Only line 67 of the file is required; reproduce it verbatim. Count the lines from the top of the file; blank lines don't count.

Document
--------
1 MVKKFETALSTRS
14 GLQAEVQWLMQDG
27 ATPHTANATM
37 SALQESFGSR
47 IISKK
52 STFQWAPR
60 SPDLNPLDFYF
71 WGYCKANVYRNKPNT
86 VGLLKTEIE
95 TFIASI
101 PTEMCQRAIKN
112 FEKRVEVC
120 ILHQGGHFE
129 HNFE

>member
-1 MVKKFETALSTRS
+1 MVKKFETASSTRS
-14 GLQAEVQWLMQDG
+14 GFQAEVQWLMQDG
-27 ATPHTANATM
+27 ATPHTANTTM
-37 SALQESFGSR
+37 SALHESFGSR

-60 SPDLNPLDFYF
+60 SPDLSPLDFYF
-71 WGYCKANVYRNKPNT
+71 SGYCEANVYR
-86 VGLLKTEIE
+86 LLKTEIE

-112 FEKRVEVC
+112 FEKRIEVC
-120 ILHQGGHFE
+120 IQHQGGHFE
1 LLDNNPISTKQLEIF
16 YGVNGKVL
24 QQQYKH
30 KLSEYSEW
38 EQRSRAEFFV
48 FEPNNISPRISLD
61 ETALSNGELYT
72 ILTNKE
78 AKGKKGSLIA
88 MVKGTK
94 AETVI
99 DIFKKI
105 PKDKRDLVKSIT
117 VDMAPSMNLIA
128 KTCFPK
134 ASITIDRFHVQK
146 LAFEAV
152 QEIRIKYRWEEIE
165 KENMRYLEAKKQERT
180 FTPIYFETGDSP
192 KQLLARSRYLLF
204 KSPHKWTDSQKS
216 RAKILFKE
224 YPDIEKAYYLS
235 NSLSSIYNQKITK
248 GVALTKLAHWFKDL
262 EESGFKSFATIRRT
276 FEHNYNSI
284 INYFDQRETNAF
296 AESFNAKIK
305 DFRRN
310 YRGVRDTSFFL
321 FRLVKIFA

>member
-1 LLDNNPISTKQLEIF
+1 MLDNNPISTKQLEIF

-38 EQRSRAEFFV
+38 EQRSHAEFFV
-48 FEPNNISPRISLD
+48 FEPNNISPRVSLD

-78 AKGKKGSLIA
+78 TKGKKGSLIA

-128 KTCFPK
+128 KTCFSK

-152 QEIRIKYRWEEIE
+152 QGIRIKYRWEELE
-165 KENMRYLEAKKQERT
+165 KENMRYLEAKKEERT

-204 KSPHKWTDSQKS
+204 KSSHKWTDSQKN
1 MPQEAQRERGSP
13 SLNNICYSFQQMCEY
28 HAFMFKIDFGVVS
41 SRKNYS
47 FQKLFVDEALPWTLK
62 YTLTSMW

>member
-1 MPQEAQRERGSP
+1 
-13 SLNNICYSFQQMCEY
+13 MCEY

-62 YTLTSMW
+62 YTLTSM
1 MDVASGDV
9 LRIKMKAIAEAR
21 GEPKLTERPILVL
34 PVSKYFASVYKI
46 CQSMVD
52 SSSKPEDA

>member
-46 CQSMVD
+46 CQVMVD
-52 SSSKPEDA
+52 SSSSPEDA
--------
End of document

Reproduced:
>member